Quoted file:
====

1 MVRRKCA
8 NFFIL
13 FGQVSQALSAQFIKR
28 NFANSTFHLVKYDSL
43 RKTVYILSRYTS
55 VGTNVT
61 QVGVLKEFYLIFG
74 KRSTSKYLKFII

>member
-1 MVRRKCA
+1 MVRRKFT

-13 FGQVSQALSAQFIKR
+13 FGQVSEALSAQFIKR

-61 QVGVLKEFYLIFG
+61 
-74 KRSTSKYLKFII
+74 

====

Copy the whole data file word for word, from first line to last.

1 MVRRKCA
8 NFFIL
13 FGQVSQALSAQFIKR
28 NFANSTFHLVKYDSL
43 RKTVYILSRYTS
55 VGTNVT
61 QVGVLKEFYLIFG
74 KRSTSKYLKFII

>member
-1 MVRRKCA
+1 MVRRKFT

-13 FGQVSQALSAQFIKR
+13 FGQVSEALSAQFIKR

-61 QVGVLKEFYLIFG
+61 
-74 KRSTSKYLKFII
+74 